In 1942, a sometime single-file track which blazed across some of the world’s most inhospitable terrain defined a generation of Australian soldiers during World War II.
Described by ABC war correspondent Chester Wilmont as a ‘dark blanket of green treetops broken only by the white waters of the turbulent creek’, the 96-kilometre Kokoda Track connected the tiny, northern outpost of Kokoda with Port Moresby. Snaking across Papua New Guinea’s rugged interior and the Owen Stanley Range which soars above the clouds at 2250 metres (7380 feet), the Kokoda Track played centre-stage to one of the Pacific War’s most brutal and strategically important battles that threatened Australia’s security.
Despite their lack of jungle training a band of Australian and Papuan battalions were ordered to protect the flank of the Australian army during the battle for Kokoda in surroundings as brutal as the battles they fought. In addition to 1600 soldiers that were wounded, 625 ‘Diggers’ and an untold number of Papuan Infantry Battalions and carriers (Fuzzy Wuzzy Angels) lost their lives.
This is their harrowing story.
On February 19, 1942, the largest air raid by the Japanese after Pearl Harbour rained down on Darwin, Australia – also the single largest assault ever inflicted on the country. An important defence base for the Dutch East Indies, 260 Japanese bombers attacked the city’s harbour and airfields, killing 252 Allied service personnel and civilians – the first of 97 air raids to occur on mainland Australia. The bombing of Darwin followed just four days after the surrender of Singapore and a full-scale invasion of the Solomon Islands and New Britain the previous month.
The next coveted prize for the Japanese was Port Moresby in Papua New Guinea, a strategic base that was not only vital to their intended dominance in the South Pacific but also one that the enemy could use to invade the industrialised cities of eastern Australia and control the trade routes to the USA. At the beginning of May, an enemy seaborne strike against Port Moresby was launched under the command of Admiral Shigeyoshi Inoue.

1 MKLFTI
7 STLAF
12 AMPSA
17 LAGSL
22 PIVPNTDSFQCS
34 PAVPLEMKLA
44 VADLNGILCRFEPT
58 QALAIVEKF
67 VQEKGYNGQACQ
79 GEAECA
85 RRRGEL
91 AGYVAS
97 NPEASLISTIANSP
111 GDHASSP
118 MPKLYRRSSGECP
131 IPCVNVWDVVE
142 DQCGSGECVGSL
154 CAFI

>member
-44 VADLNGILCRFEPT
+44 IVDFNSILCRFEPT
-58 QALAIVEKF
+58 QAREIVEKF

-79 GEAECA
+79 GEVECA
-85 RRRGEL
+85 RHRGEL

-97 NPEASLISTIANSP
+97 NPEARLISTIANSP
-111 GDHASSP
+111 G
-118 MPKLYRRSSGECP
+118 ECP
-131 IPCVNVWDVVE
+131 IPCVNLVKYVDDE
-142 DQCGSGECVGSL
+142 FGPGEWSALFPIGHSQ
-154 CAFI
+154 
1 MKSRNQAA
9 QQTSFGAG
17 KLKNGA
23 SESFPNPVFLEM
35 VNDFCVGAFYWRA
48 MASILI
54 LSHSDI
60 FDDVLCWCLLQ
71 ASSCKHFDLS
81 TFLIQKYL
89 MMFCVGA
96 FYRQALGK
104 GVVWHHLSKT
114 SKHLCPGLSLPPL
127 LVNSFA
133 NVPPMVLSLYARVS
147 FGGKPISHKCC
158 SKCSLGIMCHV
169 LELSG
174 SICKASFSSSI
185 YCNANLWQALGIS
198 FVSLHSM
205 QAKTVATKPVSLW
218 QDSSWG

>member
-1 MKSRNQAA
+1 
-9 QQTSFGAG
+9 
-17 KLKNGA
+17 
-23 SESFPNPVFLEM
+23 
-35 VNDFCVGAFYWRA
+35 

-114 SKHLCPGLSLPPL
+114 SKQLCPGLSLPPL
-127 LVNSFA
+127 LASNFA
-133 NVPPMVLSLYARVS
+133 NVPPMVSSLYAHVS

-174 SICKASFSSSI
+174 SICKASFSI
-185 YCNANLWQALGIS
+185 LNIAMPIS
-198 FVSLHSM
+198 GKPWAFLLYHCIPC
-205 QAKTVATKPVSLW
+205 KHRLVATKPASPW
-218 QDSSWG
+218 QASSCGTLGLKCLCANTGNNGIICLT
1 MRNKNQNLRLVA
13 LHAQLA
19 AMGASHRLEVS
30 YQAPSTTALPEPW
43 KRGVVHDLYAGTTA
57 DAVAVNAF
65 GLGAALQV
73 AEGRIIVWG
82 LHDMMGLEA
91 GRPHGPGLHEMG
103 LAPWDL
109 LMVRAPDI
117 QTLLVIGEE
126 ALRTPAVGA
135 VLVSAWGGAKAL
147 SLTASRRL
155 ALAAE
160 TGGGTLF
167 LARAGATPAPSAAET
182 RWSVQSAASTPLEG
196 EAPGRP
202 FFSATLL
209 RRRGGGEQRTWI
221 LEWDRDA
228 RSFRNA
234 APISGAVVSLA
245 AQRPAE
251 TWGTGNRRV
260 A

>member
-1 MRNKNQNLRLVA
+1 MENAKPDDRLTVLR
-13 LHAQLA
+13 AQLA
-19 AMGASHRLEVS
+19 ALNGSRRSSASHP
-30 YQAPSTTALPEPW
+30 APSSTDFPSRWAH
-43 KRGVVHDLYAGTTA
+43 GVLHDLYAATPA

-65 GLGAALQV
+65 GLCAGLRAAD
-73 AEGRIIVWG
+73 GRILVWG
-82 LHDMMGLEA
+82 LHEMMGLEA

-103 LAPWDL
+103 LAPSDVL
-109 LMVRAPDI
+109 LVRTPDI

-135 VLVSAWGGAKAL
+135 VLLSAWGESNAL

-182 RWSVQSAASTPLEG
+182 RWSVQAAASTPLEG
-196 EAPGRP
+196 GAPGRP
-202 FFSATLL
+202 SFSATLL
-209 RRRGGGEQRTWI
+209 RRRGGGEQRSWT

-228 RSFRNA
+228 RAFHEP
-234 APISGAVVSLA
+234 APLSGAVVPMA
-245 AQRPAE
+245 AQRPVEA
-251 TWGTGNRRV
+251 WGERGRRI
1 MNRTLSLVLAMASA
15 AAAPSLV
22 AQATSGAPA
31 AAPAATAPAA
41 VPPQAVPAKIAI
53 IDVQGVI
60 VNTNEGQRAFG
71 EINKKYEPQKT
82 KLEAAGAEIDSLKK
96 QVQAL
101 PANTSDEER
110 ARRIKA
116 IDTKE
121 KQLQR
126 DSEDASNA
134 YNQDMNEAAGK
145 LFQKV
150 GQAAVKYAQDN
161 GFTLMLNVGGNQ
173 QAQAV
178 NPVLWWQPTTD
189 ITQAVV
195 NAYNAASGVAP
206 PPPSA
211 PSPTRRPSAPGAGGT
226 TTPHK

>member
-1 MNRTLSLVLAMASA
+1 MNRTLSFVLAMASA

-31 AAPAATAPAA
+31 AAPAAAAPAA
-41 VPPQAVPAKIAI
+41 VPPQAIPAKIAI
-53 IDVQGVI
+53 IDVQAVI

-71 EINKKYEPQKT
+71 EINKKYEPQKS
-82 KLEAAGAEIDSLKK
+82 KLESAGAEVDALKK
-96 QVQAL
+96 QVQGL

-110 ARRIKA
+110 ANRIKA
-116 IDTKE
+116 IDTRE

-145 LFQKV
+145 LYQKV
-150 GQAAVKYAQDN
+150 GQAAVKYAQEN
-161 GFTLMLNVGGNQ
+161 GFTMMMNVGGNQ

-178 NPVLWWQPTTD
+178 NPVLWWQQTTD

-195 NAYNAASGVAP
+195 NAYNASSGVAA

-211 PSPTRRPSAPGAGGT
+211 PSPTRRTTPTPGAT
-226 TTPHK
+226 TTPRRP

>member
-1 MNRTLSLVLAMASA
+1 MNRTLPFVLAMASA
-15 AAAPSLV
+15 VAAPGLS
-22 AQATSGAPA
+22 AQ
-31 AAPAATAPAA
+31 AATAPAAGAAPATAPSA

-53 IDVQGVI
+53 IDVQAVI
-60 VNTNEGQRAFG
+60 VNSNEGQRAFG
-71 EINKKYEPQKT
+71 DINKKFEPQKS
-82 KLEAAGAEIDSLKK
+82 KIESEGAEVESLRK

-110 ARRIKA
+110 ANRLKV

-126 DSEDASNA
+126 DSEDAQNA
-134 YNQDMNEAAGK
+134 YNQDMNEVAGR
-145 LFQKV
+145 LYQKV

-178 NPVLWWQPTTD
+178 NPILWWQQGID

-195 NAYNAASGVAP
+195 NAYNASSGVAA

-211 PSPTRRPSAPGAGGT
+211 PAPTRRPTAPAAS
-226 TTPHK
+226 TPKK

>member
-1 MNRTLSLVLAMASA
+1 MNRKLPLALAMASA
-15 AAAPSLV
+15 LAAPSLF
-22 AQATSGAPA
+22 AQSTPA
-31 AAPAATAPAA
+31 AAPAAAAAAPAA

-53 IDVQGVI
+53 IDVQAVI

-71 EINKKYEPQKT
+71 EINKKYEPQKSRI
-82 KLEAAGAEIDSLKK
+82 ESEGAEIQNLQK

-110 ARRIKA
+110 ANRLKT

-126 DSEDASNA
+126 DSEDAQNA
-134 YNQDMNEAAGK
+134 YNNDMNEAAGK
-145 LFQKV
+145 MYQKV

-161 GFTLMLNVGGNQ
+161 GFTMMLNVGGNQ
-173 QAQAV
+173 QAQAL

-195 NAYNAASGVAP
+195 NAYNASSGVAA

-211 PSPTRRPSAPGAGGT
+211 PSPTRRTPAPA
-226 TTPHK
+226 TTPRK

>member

Though the Japanese had swept through South East Asia and the South Pacific with swift success in April 1942, US code-breakers deciphered radio messages outlining their pending invasion of Port Moresby by sea. On May 4, 1942, a joint Australian-American strike force including the carriers, Hobart and Australia were deployed to intercept and drive back the Japanese fleet in a surprise attack. Within three days, several enemy destroyers and cruisers were sunk in the Battle of the Coral Sea and the Japanese quickly withdrew. Their first major defeat was followed by the Battle of Midway in June, which not only destroyed Japan’s naval strength but also reduced the likelihood of another amphibious invasion of the coastal port and advancing further south to Australia.
The Japanese promptly mounted an overland invasion of Port Moresby from the northeast coast of the island. And linking the region to Ower’s Corner in the terraced hills just 40 kilometres from Port Moresby was the Kokoda Track – a ribbon of dense, impenetrable rainforests, treacherous white water and steep mountainous inclines that formed the Owen Stanley Ranges.
Landing at the northern coastal villages of Buna, Gona and Sananda under the command of Lieutenant Colonel Hatsuo Tsukamoto, the first wave of Japanese soldiers prepared to strike the Allied outpost of Kokoda and its airfield on July 21, 1942. It was near the village of Awala where they met a small militia from the 39th Battalion led by Captain Stan Templeton under the command of (Australian) Major General Basil Morris. Inexperienced in jungle warfare and hampered by 30 kilogram supply packs that had to be carried in extreme humidity, cold and rain, the young Diggers were finally outnumbered by 1500 enemy fighters.
On July 22, Lieutenant John Chalk and his indigenous Papuan Infantry Battalion (PIB) ambushed Japanese forces near Gona before withdrawing back into the coastal jungle. The next day at Awala, the Maroubra Force engaged in six days of savage fighting. Withdrawing under a barrage of mortar and machine gun fire, the village of Oivi and Kokoda’s airstrip were finally captured by the Japanese but not before General Morris flew in reinforcements from the 39th Battalion and PIB, and ambushed the enemy at Gorari Creek. Fighting to the bitter end, nearly 40 men including their commanding officer, Lt Colonel Owen were killed during the first Kokoda Track assault.